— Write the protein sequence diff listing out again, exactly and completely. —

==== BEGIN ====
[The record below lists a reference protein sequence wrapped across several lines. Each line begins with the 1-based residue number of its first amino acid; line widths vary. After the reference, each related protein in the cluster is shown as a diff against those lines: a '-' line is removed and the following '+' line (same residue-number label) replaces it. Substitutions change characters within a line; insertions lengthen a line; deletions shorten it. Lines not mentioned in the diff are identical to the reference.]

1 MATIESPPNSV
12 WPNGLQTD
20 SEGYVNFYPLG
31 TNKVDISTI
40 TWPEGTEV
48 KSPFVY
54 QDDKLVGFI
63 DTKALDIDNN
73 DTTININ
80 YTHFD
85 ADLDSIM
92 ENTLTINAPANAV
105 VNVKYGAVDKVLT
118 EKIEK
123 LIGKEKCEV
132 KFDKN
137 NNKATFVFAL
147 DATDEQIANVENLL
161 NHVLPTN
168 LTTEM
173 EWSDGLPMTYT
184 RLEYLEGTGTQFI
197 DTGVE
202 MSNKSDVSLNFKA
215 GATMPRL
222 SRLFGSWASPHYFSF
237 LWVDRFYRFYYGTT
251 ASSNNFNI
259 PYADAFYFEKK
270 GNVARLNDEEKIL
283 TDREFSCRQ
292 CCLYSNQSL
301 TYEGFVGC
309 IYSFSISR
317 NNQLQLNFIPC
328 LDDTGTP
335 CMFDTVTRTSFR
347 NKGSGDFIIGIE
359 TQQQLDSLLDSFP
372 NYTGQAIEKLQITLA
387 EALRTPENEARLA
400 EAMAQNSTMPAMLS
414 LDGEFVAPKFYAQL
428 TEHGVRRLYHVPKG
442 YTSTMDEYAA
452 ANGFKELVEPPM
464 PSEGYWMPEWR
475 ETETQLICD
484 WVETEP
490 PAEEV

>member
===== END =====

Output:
[The record below lists a reference protein sequence wrapped across several lines. Each line begins with the 1-based residue number of its first amino acid; line widths vary. After the reference, each related protein in the cluster is shown as a diff against those lines: a '-' line is removed and the following '+' line (same residue-number label) replaces it. Substitutions change characters within a line; insertions lengthen a line; deletions shorten it. Lines not mentioned in the diff are identical to the reference.]

1 MATIESPPNSV
12 WPNGLQTD
20 SEGYVNFYPLG
31 TNKVDISTI
40 TWPEGTEV
48 KSPFVY
54 QDDKLVGFI
63 DTKALDIDNN
73 DTTININ
80 YTHFD
85 ADLDSIM
92 ENTLTINAPANAV
105 VNVKYGAVDKVLT
118 EKIEK
123 LIGKEKCEV
132 KFDKN
137 NNKATFVFAL
147 DATDEQIANVENLL
161 NHVLPTN
168 LTTEM
173 EWSDGLPMTYT
184 RLEYLEGTGTQFI
197 DTGVE
202 MSNKSDVSLNFKA
215 GATMPRL
222 SRLFGSWASPHYFSF
237 LWVDRFYRFYYGTT
251 ASSNNFNI
259 PYADAFYFEKK
270 GNVARLNDEEKIL
283 TDREFSCRQ
292 CCLYSNQSL
301 TYEGFVGC
309 IYSFSISR
317 NNQLQLNFIPC
328 LDDTGTP
335 CMFDTVTRTSFR
347 NKGSGDFIIGIE
359 TQQQLDSLLDSFP
372 NYTGQAIEKLQITLA
387 EALRTPENEARLA
400 EAMAQNSTMPAMLS
414 LDGEFVAPKFYAQL
428 TEHGVRRLYHVPKG
442 YTSTMDEYAA
452 ANGFKELVEPPM
464 PSEGYWMPEWR
475 ETETQLICD
484 WVETEP
490 PAEEV

>member